Claire Robinson
| 24th April 2017
Five international judges say Monsanto's activities have negatively affected individuals, communities and biodiversity, writes Claire Robinson. The Monsanto Tribunal's damning ruling denounces the company's harmful impacts on food sovereignty, agricultural production, access to nutrition, the natural environment, seed diversity, climate change, pollution and traditional cultural practices.

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Organic beetroot grown at Sandy lane Farm, Oxfordshire: good for you, the farmer, wildlife and the wider environment. Photo: Sandy lane Farm via Facebook.

We need more organic farming!

Peter Melchett
Soil Association
| 23rd March 2017
A new study sets out the huge benefits of organic farming to people and the environment, writes Peter Melchett, including more wildlife, healthier consumers and farm workers, lower greenhouse gas emissions, reduced soil erosion and increased water retention. We need more of it, fast!

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The 'pro-science' chemical industry boosters have a guilty secret: they are funded by the same 'anti-science' right-wing foundations that finance climate change denialism. Photo: Sucralose packaging by Mike Mozart via Flickr (CC BY).

Propaganda wars: 'pro-science' GMO, chemicals boosters funded by climate change deniers

Stacy Malkan
| 28th February 2017
They promote GMOs, defend toxic chemicals, and attack people who raise concerns about those products as 'anti-science'. But behind the slick 'astroturf' PR fronts lurk some very dubious funders: the same arch-conservative foundations that finance climate science denial. Stacy Malkan exposes the key players in the agribusiness and chemical industry propaganda wars.

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Factory in Perafita, Porto, Portugal. Photo: José Moutinho via Flickr (CC BY).

How a toxic spill and a book launched Britain's environmental movement - the forgotten story

John Clark
University of St Andrews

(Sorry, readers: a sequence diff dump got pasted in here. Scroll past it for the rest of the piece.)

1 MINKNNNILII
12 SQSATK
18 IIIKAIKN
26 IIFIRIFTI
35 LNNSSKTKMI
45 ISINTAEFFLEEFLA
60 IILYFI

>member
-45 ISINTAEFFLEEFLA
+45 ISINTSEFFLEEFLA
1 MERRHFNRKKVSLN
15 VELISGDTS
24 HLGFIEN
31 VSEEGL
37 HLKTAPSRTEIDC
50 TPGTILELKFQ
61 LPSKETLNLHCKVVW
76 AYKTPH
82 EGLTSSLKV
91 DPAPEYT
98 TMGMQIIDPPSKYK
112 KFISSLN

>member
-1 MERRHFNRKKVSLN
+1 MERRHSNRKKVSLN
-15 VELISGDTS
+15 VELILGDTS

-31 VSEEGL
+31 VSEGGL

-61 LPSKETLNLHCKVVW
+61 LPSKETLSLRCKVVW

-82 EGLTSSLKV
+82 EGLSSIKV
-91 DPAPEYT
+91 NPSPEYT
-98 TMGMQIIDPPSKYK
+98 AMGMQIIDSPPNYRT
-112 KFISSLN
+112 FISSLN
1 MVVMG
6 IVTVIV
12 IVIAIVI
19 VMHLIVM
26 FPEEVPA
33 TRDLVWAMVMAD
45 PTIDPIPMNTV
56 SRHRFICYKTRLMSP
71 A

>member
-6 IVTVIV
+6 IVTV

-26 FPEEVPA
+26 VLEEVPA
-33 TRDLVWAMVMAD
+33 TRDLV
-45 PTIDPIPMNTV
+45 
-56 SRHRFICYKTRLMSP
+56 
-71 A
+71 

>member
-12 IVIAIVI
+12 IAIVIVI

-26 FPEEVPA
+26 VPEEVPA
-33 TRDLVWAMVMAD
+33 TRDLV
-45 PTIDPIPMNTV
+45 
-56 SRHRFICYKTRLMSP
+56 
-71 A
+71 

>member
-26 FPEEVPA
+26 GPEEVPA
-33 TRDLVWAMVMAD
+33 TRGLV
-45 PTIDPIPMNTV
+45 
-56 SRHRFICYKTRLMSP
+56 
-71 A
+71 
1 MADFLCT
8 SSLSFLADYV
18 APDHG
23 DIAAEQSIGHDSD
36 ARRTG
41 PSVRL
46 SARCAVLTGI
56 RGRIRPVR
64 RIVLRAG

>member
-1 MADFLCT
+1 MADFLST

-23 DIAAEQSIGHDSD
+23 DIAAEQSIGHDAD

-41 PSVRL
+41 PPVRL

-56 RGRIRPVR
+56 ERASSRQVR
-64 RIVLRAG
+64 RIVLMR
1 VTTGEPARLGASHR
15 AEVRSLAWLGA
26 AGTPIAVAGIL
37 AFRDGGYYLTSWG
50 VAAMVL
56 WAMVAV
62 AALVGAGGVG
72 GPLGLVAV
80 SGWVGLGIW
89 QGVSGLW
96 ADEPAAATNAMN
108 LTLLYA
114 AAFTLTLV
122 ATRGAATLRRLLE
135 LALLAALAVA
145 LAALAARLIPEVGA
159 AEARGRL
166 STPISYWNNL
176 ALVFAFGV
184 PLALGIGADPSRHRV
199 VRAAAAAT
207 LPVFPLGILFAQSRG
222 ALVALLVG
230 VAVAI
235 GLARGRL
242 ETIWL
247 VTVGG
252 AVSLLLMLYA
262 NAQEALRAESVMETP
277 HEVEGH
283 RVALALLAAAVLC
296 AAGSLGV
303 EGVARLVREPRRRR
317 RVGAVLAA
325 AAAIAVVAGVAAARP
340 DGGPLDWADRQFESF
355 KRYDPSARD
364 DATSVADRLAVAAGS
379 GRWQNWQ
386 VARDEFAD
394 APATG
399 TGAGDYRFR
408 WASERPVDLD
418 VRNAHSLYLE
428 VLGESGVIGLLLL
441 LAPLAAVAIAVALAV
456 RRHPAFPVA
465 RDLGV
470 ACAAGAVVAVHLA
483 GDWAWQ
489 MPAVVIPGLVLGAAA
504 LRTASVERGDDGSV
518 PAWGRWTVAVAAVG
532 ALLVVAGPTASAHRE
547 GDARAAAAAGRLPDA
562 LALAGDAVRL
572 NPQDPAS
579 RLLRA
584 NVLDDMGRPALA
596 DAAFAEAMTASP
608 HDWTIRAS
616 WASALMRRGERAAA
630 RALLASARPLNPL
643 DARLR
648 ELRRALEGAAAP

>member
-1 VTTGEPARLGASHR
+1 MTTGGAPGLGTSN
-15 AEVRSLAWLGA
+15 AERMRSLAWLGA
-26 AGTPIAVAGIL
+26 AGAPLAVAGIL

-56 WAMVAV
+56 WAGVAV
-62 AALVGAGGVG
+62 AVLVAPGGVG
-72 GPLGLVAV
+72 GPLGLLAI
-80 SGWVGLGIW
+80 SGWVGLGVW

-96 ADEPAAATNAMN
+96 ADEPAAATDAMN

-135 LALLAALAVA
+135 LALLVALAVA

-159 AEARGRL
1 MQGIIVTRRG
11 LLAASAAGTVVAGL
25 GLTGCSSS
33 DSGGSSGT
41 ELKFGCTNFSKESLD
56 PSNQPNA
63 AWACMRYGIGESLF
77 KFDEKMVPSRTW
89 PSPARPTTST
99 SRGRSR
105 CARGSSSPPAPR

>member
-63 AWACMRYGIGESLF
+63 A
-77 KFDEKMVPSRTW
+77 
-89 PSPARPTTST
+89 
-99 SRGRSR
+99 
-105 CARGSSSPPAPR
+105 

| 22nd February 2017
The mass poisoning of farm animals in Kent in 1963 was traced to a factory where a pesticide developed as a WWII chemical warfare agent was manufactured, writes John Clark. The event, so close to the publication of Rachel Carson's 'Silent Spring', galvanised a growing ecological awareness - all the more so as the government's only wish was to hush the matter up.

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Herbicide spraying in Arkansas, USA. Photo: Kevin Wood via Flickr (CC BY-SA).

Suppressed EPA toxicologist: 'it is essentially certain that glyphosate causes cancer'

Carey Gillam
| 14th February 2017
Letters from an EPA toxicologist to the EPA official in charge of assessing whether glyphosate, the active ingredient of Monsanto's Roundup herbicide, causes cancer, reveal accusations of 'staff intimidation' and 'political conniving games with the science' to favour pesticide corporations, writes Carey Gillam. Could this be a game-changer for cancer-suffering plaintiffs?

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When we can't even properly regulate fairly simple things like the chemicals coming from this plant in Sarnia, Ontario, what chance have we got with truly 'wicked' problems like genes engineered to spread through populations? Photo: Jon Lin Photography vi

Gene drives: the scientific case for a complete and perpetual ban

Jonathan Latham
| 13th February 2017